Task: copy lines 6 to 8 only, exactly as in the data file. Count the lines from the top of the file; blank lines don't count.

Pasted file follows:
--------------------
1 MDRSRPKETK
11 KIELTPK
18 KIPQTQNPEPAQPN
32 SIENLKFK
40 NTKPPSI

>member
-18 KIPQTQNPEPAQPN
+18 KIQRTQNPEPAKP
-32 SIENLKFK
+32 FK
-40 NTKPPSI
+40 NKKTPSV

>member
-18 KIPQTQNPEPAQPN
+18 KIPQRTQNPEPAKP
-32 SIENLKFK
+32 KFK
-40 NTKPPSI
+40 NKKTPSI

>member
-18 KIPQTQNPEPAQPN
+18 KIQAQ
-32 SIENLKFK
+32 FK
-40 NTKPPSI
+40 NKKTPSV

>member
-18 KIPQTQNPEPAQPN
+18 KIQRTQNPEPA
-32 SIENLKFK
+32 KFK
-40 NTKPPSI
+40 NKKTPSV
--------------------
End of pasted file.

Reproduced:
>member
-18 KIPQTQNPEPAQPN
+18 KIQRTQNPEPAKP